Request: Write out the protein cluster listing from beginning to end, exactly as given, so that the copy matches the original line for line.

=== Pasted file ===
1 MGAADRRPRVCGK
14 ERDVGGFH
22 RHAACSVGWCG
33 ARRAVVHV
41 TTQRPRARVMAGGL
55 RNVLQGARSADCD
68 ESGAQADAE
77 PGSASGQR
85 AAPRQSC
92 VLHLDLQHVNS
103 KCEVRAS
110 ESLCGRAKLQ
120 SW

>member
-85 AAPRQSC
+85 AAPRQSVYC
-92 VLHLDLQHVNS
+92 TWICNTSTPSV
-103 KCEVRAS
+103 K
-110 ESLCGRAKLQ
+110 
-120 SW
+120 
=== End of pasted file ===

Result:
1 MGAADRRPRVCGK
14 ERDVGGFH
22 RHAACSVGWCG
33 ARRAVVHV
41 TTQRPRARVMAGGL
55 RNVLQGARSADCD
68 ESGAQADAE
77 PGSASGQR
85 AAPRQSC
92 VLHLDLQHVNS
103 KCEVRAS
110 ESLCGRAKLQ
120 SW

>member
-85 AAPRQSC
+85 AAPRQSVYC
-92 VLHLDLQHVNS
+92 TWICNTSTPSV
-103 KCEVRAS
+103 K
-110 ESLCGRAKLQ
+110 
-120 SW
+120 